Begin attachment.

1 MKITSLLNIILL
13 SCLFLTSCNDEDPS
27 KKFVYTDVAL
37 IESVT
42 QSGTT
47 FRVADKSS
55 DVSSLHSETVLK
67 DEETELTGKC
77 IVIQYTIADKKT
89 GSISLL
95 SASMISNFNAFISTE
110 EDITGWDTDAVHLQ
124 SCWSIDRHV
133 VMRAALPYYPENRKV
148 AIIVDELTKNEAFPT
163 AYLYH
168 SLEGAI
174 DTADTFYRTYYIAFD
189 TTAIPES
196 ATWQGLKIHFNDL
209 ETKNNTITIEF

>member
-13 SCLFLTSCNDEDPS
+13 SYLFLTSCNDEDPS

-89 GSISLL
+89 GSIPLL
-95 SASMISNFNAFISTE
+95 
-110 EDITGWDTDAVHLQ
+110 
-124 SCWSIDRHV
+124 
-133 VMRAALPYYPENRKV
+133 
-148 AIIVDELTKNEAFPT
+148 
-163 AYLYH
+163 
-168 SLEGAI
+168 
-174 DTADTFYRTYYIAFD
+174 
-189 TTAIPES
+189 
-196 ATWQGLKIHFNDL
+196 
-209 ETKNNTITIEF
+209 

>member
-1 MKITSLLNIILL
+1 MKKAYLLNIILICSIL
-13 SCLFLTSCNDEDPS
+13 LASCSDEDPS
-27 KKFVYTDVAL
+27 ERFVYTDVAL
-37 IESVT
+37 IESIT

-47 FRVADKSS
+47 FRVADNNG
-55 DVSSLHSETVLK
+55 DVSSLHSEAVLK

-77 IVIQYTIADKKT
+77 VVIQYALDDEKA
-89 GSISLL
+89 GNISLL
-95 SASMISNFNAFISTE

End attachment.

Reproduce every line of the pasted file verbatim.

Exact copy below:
1 MKITSLLNIILL
13 SCLFLTSCNDEDPS
27 KKFVYTDVAL
37 IESVT
42 QSGTT
47 FRVADKSS
55 DVSSLHSETVLK
67 DEETELTGKC
77 IVIQYTIADKKT
89 GSISLL
95 SASMISNFNAFISTE
110 EDITGWDTDAVHLQ
124 SCWSIDRHV
133 VMRAALPYYPENRKV
148 AIIVDELTKNEAFPT
163 AYLYH
168 SLEGAI
174 DTADTFYRTYYIAFD
189 TTAIPES
196 ATWQGLKIHFNDL
209 ETKNNTITIEF

>member
-13 SCLFLTSCNDEDPS
+13 SYLFLTSCNDEDPS

-89 GSISLL
+89 GSIPLL
-95 SASMISNFNAFISTE
+95 
-110 EDITGWDTDAVHLQ
+110 
-124 SCWSIDRHV
+124 
-133 VMRAALPYYPENRKV
+133 
-148 AIIVDELTKNEAFPT
+148 
-163 AYLYH
+163 
-168 SLEGAI
+168 
-174 DTADTFYRTYYIAFD
+174 
-189 TTAIPES
+189 
-196 ATWQGLKIHFNDL
+196 
-209 ETKNNTITIEF
+209 

>member
-1 MKITSLLNIILL
+1 MKKAYLLNIILICSIL
-13 SCLFLTSCNDEDPS
+13 LASCSDEDPS
-27 KKFVYTDVAL
+27 ERFVYTDVAL
-37 IESVT
+37 IESIT

-47 FRVADKSS
+47 FRVADNNG
-55 DVSSLHSETVLK
+55 DVSSLHSEAVLK

-77 IVIQYTIADKKT
+77 VVIQYALDDEKA
-89 GSISLL
+89 GNISLL
-95 SASMISNFNAFISTE